Jill Konrath is a respected thought leader in the field of selling. She has written books that have helped thousands of salespeople improve their professional skills. We also share her view that not enough women get promoted in corporate America and we agree that we are going through a period of equalization. As more women move up to sales management, American business will grow, sales will improve, and the power of women will rise. I applaud her vigilance and I’m glad we were able to correct the initial misperceptions that started this whole tweet-o-rama.
So here is the happy ending. A 140-character peace offering from Jill Konrath that was tweeted yesterday:
I think the US Government should take as an example how regular people can figure out how to reach across the aisle to resolve differences. We need more thoughtful, positive resolutions in this world where it’s easy to tear things down, but difficult to build something of value. That’s what we’ve always tried to do at Selling Power and that’s what we’ll continue doing in the future.
I’d love to hear your thoughts.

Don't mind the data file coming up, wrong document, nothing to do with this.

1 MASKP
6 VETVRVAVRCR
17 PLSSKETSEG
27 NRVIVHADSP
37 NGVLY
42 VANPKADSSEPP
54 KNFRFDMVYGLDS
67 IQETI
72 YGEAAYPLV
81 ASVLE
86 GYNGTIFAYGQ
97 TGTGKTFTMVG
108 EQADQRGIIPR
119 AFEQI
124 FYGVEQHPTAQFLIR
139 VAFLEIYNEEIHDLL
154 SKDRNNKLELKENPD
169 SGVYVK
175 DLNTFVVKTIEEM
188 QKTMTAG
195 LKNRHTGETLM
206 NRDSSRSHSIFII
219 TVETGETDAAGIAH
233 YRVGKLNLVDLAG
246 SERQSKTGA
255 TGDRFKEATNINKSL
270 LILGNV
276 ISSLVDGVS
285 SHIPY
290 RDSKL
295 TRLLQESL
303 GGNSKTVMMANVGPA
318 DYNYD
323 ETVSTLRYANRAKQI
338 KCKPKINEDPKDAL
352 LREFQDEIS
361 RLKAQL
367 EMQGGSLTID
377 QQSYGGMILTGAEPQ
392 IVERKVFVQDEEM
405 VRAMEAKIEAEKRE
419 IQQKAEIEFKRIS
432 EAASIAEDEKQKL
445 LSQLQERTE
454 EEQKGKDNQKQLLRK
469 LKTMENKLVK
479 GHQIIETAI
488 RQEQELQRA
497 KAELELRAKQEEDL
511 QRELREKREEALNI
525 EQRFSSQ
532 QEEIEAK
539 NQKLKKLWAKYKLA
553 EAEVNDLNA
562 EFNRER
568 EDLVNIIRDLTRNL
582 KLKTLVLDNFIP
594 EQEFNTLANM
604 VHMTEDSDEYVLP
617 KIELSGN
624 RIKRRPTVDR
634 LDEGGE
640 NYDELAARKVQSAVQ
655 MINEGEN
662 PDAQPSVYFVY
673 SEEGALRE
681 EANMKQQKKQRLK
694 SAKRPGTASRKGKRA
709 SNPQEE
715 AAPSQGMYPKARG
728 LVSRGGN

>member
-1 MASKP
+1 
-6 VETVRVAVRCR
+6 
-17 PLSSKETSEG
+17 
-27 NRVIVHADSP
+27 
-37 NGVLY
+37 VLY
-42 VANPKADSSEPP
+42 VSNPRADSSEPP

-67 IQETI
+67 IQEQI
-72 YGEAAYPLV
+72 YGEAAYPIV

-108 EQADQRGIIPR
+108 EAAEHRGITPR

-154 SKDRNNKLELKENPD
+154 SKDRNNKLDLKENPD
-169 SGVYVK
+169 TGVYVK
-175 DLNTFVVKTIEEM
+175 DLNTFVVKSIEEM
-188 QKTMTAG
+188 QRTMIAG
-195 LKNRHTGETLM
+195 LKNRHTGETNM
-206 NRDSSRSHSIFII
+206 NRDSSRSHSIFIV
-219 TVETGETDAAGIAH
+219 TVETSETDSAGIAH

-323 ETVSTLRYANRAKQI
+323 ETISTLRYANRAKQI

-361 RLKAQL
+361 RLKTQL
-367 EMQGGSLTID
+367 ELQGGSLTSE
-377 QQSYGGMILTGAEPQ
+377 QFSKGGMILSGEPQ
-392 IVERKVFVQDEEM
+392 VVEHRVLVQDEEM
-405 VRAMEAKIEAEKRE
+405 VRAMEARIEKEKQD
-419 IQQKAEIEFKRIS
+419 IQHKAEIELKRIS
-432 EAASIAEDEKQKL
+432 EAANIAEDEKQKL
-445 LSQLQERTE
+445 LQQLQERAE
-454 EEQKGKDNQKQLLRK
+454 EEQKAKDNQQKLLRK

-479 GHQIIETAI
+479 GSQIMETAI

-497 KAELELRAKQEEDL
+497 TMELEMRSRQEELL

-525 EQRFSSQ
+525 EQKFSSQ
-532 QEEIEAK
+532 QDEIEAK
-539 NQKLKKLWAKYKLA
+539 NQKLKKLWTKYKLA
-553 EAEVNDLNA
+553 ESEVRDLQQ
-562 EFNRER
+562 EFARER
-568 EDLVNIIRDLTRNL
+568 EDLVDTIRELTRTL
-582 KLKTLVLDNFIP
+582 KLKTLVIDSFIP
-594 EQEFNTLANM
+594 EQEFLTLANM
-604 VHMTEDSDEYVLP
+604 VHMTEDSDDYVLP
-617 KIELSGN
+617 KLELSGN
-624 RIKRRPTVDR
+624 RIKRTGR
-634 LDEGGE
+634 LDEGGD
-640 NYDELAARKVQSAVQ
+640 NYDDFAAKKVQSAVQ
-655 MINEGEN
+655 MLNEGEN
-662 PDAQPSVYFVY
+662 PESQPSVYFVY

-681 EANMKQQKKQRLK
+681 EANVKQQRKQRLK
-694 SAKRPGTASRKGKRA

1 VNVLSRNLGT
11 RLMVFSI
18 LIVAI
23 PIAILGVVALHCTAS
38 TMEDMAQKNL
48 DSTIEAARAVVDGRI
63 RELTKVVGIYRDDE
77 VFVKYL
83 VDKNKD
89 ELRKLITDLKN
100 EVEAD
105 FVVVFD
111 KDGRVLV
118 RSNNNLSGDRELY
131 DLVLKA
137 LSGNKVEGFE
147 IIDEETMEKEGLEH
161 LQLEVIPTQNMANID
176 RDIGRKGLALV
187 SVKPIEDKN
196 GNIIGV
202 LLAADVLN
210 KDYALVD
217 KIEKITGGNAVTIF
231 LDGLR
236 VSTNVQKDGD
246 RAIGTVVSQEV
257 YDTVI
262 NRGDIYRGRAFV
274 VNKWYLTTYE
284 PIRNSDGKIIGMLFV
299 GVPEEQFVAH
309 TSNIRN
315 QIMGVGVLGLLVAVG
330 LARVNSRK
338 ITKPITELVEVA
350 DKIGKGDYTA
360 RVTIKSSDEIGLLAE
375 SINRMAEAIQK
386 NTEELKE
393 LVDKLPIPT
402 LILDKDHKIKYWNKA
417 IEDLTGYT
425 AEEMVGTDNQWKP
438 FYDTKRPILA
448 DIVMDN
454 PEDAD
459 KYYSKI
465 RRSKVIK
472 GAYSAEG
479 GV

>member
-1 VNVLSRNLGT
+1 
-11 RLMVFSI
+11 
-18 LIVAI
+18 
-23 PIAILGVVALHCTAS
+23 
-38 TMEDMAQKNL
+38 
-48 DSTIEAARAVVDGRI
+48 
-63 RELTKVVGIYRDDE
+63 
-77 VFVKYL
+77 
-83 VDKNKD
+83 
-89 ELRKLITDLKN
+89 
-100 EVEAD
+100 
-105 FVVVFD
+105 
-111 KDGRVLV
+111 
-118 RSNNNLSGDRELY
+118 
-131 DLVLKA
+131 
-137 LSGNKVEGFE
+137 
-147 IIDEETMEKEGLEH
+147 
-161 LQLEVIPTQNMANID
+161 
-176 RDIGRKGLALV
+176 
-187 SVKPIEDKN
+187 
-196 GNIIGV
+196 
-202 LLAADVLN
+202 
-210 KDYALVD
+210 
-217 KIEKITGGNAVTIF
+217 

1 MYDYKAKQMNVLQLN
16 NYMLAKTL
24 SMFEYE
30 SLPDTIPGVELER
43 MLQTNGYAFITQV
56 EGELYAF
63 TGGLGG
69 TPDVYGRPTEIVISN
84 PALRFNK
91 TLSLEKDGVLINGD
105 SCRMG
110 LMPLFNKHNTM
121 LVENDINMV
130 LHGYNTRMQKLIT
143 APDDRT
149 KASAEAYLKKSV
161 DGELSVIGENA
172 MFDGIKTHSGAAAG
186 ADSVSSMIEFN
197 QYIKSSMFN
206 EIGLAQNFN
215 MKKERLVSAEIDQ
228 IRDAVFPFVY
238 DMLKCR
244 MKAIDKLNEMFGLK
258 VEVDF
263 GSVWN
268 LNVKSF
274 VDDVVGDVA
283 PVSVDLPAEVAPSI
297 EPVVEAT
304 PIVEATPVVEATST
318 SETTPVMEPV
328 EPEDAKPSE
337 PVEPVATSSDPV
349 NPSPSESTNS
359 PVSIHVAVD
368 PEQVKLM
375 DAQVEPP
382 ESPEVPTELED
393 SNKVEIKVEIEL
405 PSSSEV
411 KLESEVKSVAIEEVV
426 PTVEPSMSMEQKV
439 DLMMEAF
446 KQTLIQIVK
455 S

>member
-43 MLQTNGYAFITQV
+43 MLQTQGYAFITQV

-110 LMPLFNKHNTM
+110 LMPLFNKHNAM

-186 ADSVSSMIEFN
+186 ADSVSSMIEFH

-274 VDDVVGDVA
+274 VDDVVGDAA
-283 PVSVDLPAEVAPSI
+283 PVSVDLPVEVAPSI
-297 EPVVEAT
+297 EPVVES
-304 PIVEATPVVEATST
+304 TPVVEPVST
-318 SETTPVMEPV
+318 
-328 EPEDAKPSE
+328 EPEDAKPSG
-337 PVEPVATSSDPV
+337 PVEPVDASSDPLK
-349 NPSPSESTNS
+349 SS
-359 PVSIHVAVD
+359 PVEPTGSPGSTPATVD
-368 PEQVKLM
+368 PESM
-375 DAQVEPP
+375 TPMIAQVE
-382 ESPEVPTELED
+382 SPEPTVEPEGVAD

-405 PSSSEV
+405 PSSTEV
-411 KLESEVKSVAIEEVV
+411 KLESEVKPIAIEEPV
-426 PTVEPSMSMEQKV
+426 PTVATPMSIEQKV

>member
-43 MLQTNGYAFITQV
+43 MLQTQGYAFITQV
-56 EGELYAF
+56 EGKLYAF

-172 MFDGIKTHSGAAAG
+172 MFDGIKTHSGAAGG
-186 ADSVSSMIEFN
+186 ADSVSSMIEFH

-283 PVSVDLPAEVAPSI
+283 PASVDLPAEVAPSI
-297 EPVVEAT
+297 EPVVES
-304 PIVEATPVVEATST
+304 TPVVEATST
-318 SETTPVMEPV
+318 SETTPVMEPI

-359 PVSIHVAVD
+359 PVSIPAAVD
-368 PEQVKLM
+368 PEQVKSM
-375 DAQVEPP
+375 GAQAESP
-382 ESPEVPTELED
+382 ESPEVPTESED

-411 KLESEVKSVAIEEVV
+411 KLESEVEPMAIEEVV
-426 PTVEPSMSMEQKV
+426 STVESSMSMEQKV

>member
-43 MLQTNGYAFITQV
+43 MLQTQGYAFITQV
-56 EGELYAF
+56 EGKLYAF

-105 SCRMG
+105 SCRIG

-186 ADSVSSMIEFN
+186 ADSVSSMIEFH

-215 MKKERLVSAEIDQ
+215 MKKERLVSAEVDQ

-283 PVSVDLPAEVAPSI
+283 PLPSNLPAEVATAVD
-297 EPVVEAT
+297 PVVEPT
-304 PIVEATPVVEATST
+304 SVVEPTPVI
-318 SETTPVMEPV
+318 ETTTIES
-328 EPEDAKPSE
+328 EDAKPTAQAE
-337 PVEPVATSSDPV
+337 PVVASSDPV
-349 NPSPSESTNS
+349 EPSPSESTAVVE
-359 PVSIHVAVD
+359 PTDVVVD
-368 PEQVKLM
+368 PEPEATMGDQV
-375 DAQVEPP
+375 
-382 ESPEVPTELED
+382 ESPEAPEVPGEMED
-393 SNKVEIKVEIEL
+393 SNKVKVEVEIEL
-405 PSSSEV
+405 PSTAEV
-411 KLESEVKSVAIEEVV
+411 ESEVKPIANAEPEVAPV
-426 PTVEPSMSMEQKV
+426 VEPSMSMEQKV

P.S. I hope to see you at the Sales 2.0 Sales Performance Management Conference in San Francisco, Oct 16-17. It’s not too late to register today. As a way of thanking you for reading all the way to the end I am offering you this special discount code SPMCircle to get 50% off.
This was unexpected when I read the tweet. Glad you shared this story though. Negativity in situations like this are completely unnecessary. We can all throw our own conferences with whomever we want to speak. Why are we criticizing others?
Posted by: Ian Adams | 10/31/2013 at 12:33 AM
Happy ending. "Why can't we all just get along". I like Jill, I like Gerhard. I LOVE AMERICA. Social media is a good thing. Keep it transparent. Jill - may you be the speaker #6 at the next Sales 2.0 conference!!
Posted by: Chad Burmeister | 10/18/2013 at 09:26 PM
I have been on your panel and attended few Sales 2.0 conferences and I have promoted various Sales 2.0 content over social media. The reason I did that is because it useful and good ROI. However, like many others I always found it alarming that how invisible "we women" were in the mix.